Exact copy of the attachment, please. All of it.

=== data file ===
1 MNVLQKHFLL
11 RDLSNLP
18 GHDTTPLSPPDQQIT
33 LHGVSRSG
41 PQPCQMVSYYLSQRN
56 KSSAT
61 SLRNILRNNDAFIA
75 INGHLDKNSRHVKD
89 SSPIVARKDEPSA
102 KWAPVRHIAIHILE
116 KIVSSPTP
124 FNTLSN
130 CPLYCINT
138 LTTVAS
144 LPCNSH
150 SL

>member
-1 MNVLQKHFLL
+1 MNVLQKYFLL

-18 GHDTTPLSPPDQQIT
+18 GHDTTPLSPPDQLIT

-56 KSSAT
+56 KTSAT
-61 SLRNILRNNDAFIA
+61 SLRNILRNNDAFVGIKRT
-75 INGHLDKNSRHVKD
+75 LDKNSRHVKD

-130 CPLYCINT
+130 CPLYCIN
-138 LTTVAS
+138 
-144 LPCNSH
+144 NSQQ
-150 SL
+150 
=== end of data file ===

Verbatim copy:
1 MNVLQKHFLL
11 RDLSNLP
18 GHDTTPLSPPDQQIT
33 LHGVSRSG
41 PQPCQMVSYYLSQRN
56 KSSAT
61 SLRNILRNNDAFIA
75 INGHLDKNSRHVKD
89 SSPIVARKDEPSA
102 KWAPVRHIAIHILE
116 KIVSSPTP
124 FNTLSN
130 CPLYCINT
138 LTTVAS
144 LPCNSH
150 SL

>member
-1 MNVLQKHFLL
+1 MNVLQKYFLL

-18 GHDTTPLSPPDQQIT
+18 GHDTTPLSPPDQLIT

-56 KSSAT
+56 KTSAT
-61 SLRNILRNNDAFIA
+61 SLRNILRNNDAFVGIKRT
-75 INGHLDKNSRHVKD
+75 LDKNSRHVKD

-130 CPLYCINT
+130 CPLYCIN
-138 LTTVAS
+138 
-144 LPCNSH
+144 NSQQ
-150 SL
+150 